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Fresno

Jeffrey Hess/KVPR

Something is about to happen in Clovis that hasn’t happened in nearly a decade. A small army of county employees will descend next Tuesday to administer the first city council election there since 2009. While some say it's a sign that things in the city have been running well, others say the odd election format discourages the participation of both candidates and voters.


Sara Hamilton / California Agriculture http://calag.ucanr.edu/archive/?article=ca.2016a0025

A new study says a Fresno-area summer camp may help children at risk for obesity adopt healthier lifestyles.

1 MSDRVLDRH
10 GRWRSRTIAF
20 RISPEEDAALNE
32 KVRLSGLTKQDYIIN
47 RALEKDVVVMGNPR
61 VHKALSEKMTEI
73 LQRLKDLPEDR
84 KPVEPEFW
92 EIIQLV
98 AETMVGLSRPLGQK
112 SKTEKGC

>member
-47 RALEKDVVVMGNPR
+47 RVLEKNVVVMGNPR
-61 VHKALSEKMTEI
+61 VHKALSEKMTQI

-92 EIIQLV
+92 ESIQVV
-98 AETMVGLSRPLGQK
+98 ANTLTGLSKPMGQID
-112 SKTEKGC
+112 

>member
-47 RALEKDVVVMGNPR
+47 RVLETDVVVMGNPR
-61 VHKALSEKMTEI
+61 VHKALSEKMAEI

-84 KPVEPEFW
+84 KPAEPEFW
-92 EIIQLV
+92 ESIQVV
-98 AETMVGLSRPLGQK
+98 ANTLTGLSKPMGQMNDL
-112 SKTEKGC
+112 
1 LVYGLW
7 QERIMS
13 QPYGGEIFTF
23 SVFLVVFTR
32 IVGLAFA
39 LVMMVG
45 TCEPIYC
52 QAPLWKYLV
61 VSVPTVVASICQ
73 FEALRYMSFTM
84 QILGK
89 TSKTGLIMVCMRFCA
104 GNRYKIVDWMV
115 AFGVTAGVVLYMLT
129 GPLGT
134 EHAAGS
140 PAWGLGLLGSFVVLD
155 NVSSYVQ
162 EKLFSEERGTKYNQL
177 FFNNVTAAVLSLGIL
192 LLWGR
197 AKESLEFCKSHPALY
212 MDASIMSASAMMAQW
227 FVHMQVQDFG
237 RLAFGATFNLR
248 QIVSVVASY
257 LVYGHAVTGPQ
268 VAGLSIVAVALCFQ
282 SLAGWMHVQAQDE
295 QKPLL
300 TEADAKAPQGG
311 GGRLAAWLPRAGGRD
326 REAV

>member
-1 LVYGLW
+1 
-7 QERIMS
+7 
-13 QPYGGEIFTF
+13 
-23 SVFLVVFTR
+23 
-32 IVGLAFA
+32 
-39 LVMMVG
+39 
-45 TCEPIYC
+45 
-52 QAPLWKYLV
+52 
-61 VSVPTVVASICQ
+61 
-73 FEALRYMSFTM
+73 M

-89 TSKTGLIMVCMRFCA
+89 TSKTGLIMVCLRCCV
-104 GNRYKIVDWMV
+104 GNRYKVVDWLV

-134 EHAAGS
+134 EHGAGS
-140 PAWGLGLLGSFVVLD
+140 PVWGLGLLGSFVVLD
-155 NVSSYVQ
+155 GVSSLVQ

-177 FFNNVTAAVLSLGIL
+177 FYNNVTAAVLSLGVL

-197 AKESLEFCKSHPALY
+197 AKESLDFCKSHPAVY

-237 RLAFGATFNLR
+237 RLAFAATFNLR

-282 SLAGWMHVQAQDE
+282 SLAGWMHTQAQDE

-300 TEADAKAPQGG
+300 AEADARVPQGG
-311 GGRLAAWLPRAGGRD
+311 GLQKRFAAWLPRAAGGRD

According to the study, families who participated in the Healthy Lifestyle and Fitness Camp in Fresno consumed more fruits and vegetables at home, and their children measured steady weight loss.

This was compared to kids who participated in non-nutrition themed summer camps. The study was published in the journal California Agriculture.

Downtown Fresno Partnership Facebook page

A year ago this Friday, Fresno leaders picked up fifteen golden sledgehammers and kicked off the project to rip out the 53 year-old Fulton Mall and replace it with a redesigned Fulton Street. It’s an ambitious project that officials hope will help jumpstart business investment on what was once Fresno’s main street, but for decades has been a struggling six-block pedestrian mall. So a year later what’s happened, both on the mall and off?